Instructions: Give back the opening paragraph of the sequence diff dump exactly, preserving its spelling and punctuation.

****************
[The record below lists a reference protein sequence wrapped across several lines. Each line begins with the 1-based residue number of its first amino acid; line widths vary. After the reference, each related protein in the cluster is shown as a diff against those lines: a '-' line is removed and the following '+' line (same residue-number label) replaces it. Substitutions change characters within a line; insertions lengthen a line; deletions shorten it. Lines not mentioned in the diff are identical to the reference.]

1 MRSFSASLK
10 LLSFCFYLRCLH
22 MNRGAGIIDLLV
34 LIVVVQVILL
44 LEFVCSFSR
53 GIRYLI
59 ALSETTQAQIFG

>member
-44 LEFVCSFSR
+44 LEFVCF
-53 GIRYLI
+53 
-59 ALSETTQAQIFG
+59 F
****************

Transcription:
[The record below lists a reference protein sequence wrapped across several lines. Each line begins with the 1-based residue number of its first amino acid; line widths vary. After the reference, each related protein in the cluster is shown as a diff against those lines: a '-' line is removed and the following '+' line (same residue-number label) replaces it. Substitutions change characters within a line; insertions lengthen a line; deletions shorten it. Lines not mentioned in the diff are identical to the reference.]